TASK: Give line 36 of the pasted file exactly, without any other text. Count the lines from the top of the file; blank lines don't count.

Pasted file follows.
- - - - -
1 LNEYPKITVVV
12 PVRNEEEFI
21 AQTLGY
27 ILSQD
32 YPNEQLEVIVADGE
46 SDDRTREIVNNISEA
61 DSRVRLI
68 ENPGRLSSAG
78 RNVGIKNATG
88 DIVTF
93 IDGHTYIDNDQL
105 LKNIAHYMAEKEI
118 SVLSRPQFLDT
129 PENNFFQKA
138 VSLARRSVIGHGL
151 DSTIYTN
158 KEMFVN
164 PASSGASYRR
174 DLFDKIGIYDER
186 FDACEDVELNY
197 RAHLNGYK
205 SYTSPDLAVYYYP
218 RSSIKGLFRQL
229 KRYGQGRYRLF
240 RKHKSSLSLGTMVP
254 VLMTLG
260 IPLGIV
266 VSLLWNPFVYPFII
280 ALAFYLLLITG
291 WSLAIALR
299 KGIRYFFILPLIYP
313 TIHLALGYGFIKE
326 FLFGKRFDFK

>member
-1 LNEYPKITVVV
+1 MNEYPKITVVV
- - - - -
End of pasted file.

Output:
+1 MNEYPKITVVV